The ressurection of Shang Chi's father, Fu Manchu (whose real name is finally revealed later in the story)is the first plot line, with the Shadow Council in full flow, bringing back one of my all time favourite villains from fiction, and also breathing new life into one of my teenage years heroes.
There is action aplenty for those who like the all-fighting storylines, with Steve Rogers even having a sparring session with Shang Chi, which is rather short, and to my mind, rather one-dimensional, but that's Marvel for you - you can't have Steve Rogers getting beaten by a good guy, now, can you?
The second story arc concerns a figure from Steve Rogers' escapades during World War 2, which brings him into contact in the present day with the first Super Soldier, a man who fought in the Civil War, World War 1 & World War 2.
This character even manages to take down Steve Rogers in hand-to-hand combat, something which I admit I cheered about, being quite tired of how Mr Rogers is seemingly able to take down any and all comers, super-powered or not.
Quite refreshing, that particular bout of conflict.
Although he is somewhat saved by the erstwhile Valkyrie, who vanquishes the bad guy quite well, and although he's bullet proof, isn't a match for a sword crafted by Odin, it seems.
Valkyrie has one of the best one-liner remarks to counter the villains surprised reaction to her sword being put to full use for once (normally she only uses the flat of her blade, but here she uses it as it was meant to be used).
This series is rather more mature than the previous Avengers titles, dealing with many conflicts among the main characters as well as within themselves, and the writing is superb, the art spectacular, and the pace rolls along at a healthy rate, which actually does leave its readers wanting more after the last page has been turned.
I am along for the ride with this series (despite Nova no longer being on the team since the Thanos Imperative story in another title), and am enjoying it thoroughly for someone who has an inate dislike of Steve Rogers in the first place.
For my own personal taste, I'd like to see more use of the other team members (such as Beast/Moon Knight/Carol Anders/Ant Man), rather than the usual focus on Steve Rogers/Black Widow as the ones who carry the day.
Yes, Steve Rogers was Captain America, and has super-powered strength and exceptional training/experience, but it'd be nice if he took a background role to the others for once, and let them show their mettle in both combat and intelligence roles, and not have to play second-fiddle to their team leader all the time.
Apart from that little gripe, I love this series, and can't wait to see how things go from here, especially if they take the King of Orphans character onboard as a team member, as he adds a good sense of mystery and usable powers to the team.


Amos Walker: The Complete Story Collection
Amos Walker: The Complete Story Collection
by Loren D. Estleman
Edition: Hardcover
Price: £20.25

2 of 2 people found the following review helpful
5.0 out of 5 stars Detective noir, 23 Jun 2011
Being a huge fan of private eye novels over many years, I was unaware of Ronal Estlemans Amos Walker series until recently, and am now wholly hooked on this character and the world he inhabits.
All these stories have a gritty, dark edge to them more reminiscent of Chandler/Spillane than the modern Robert Parker novels, but just as good, if not better.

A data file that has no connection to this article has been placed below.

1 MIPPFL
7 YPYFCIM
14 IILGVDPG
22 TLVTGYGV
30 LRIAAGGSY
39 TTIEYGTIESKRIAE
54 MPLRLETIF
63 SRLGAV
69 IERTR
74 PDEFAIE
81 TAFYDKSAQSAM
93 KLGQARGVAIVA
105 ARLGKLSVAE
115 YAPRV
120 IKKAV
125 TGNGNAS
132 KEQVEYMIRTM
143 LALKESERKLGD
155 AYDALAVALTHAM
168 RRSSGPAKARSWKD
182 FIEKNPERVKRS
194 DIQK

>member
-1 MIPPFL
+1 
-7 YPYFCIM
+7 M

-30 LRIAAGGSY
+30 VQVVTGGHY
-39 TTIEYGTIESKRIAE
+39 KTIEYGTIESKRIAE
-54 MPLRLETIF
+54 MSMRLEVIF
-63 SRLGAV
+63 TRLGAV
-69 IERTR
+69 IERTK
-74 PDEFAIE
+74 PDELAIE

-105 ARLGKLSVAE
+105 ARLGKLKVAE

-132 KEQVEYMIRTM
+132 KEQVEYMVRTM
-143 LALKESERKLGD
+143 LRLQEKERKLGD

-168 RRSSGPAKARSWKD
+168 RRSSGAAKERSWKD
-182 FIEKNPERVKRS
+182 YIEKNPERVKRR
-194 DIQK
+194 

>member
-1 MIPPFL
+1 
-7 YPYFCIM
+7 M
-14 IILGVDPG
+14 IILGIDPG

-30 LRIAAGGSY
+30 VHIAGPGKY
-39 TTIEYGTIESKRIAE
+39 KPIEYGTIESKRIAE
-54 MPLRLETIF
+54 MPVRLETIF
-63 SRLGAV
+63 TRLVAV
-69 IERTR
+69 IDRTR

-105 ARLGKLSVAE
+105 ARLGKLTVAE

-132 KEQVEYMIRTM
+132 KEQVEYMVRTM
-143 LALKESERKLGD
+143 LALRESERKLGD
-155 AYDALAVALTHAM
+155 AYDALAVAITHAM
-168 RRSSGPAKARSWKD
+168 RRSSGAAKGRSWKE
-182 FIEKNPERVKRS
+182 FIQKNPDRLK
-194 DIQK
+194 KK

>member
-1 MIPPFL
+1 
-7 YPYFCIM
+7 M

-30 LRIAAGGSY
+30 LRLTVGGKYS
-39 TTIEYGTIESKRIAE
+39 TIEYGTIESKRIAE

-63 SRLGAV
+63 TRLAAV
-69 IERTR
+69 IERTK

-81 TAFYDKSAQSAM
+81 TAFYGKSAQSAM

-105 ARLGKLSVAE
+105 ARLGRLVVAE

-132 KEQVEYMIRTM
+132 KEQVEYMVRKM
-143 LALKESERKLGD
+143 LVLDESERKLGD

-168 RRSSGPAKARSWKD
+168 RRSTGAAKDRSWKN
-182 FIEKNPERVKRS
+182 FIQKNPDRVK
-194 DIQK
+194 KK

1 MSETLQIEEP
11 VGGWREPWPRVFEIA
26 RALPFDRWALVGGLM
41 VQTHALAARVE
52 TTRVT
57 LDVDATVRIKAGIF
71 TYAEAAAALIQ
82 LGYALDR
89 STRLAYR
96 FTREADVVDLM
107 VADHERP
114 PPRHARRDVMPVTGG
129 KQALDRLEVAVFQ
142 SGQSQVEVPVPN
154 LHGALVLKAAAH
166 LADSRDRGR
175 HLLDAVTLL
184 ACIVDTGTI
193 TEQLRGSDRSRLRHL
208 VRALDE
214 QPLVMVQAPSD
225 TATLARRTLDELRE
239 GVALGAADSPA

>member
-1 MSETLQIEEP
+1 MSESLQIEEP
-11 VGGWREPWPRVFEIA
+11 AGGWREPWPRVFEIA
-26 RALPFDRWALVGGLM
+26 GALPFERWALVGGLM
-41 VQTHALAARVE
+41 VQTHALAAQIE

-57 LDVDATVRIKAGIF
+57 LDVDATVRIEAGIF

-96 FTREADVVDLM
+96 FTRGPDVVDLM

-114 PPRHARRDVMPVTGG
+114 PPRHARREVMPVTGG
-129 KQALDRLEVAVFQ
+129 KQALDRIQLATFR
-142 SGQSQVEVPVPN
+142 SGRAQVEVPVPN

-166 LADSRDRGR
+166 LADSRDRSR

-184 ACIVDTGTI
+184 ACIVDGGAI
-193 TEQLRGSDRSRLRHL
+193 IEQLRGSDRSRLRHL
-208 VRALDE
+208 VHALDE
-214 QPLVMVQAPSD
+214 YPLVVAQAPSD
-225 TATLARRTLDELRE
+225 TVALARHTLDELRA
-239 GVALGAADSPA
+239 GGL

Amos Walker now stands alongside Phillip Marlow and Mike Hammer on my bookshelves, and long may they remain.
Estleman is not a self-aggrandising author, interested in only writing bestsellers like so many others today, and so has remained somewhat in the background, despite being awarded some of the most prestigious awards for his fiction.
This collection of his short stories/novellas is perfect for the rainy day/night reader, who yearns for something to get their teeth into, and has held me in suspense from page one.
I particularly like Estlemans sparse dialogue and first-person narrative, with a descriptive style that many other authors should take note of.
There's not one single story in this book that could be called "padding out," and each is a stand-alone marvel of the type of detective noir sadly missing from todays more modern authors.
There's no political correctness present, as the main character is a grizzled Vietnam Veteran (the first stories were set in the early 70's/80's), who smokes, drinks and takes no prisoners in any of his escapades.
I love the setting of Detroit for these stories, having been there myself, and the gritty urban sprawl is beautifully captured in all of Estlemans stories.
Never has the home of Motown seemed so dark and dangerous before, with characters as flawed as their surroundings.
The most overlooked and underlying mystery in all of the Amos Walker stories is still present in this collection, too, that being just exactly what does Amos Walker look like?
With most detective fiction, you get a good description of the main character in the first few pages, but so far, in these stories, we are left in the dark as to our heroes features.
Estleman has the most wonderful way of describing the people and surroundings in his stories, but never have I seen the description of Amos Walker himself appear.
As Estleman says in his introduction, after more than 30yrs of writing Amos Walker, he's still not on first name terms with the character, which is refreshing in this day and age, as Walker has always seemed like the type of person you wouldn't want anything more than a professional relationship with.
Anyone who loves dark detective fiction should not only buy this collection of short stories, but also go out and buy all the rest of the Amos Walker books, and sit back, open up a bottle of 12yr old scotch, and enjoy the ride.
I'm now going to get the other detective books by Estleman, and also some of his Westerns, as I find his work more addictive with each reading.
Rather like Oliver Twist, I want more.